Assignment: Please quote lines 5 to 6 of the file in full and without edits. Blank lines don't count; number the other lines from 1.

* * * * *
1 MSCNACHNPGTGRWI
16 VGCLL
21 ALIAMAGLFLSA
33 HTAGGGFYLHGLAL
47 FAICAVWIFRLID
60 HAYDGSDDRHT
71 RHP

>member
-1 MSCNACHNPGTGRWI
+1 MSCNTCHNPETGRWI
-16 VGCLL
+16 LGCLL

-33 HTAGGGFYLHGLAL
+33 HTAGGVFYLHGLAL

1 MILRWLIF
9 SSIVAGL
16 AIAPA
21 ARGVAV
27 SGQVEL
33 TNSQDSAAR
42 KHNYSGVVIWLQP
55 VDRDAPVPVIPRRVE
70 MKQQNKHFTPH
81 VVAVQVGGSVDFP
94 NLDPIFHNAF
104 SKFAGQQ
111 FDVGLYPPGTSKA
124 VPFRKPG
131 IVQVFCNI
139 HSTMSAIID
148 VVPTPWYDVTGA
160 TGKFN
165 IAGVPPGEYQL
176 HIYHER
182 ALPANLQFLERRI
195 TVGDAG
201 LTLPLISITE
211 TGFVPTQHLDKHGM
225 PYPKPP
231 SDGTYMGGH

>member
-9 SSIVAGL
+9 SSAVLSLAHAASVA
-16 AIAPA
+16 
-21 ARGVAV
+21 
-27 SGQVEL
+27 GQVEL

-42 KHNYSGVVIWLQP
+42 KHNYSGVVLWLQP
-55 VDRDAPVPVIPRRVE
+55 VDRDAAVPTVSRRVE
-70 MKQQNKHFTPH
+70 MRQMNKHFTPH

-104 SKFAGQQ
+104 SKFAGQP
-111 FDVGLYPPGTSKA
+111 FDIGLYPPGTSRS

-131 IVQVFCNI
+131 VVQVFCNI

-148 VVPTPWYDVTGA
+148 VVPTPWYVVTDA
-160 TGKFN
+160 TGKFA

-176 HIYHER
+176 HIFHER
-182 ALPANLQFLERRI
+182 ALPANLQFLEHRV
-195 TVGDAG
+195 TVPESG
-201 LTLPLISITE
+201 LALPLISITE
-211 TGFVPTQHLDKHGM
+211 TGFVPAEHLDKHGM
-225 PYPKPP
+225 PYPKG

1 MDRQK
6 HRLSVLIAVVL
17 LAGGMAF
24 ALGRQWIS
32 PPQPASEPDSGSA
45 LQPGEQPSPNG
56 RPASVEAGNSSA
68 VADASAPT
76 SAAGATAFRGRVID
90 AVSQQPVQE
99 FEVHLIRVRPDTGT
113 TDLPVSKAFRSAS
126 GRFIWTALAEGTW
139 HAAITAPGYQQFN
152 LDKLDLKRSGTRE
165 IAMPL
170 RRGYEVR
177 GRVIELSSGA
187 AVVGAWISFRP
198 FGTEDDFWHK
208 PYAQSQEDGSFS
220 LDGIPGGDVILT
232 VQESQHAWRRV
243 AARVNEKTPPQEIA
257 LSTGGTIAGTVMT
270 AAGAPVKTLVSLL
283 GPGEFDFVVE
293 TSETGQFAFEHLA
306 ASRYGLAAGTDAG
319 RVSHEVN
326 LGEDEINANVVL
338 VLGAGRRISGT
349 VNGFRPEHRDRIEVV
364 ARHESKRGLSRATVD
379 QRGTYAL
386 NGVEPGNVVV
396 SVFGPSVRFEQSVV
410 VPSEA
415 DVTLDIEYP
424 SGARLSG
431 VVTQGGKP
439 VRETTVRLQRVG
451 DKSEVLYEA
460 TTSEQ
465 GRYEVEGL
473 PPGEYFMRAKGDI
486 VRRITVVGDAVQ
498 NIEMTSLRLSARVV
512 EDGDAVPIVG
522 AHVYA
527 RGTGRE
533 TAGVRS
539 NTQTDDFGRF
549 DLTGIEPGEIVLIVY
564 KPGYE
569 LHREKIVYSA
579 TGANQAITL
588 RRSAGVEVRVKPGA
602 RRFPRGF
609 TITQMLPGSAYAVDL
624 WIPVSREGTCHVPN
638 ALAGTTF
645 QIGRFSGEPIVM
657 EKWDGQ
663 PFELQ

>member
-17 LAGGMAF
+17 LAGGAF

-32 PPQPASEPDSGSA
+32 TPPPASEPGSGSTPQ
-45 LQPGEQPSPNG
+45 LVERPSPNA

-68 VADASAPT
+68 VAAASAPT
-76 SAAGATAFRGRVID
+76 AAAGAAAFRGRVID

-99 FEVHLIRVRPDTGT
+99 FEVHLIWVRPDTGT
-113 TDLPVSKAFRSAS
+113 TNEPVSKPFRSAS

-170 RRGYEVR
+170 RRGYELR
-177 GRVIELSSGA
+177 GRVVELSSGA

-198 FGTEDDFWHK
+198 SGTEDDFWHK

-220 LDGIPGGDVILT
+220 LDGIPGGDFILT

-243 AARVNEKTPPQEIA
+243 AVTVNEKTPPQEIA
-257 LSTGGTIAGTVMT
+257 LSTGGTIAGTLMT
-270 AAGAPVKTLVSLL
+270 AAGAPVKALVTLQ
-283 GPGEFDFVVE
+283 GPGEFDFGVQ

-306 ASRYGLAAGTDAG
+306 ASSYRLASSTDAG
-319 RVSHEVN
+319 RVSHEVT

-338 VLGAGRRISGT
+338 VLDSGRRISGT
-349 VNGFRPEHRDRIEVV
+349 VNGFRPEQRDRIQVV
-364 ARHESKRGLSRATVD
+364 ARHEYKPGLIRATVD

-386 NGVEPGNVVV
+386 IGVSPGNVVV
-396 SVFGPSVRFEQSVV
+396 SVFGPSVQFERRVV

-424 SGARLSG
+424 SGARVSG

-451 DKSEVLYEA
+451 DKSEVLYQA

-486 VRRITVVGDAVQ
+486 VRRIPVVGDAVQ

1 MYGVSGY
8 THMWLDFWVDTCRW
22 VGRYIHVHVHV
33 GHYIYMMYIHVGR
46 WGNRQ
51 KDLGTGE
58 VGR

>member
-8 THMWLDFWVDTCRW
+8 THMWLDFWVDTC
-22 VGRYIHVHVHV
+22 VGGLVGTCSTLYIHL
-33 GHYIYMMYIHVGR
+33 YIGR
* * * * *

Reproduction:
47 FAICAVWIFRLID
60 HAYDGSDDRHT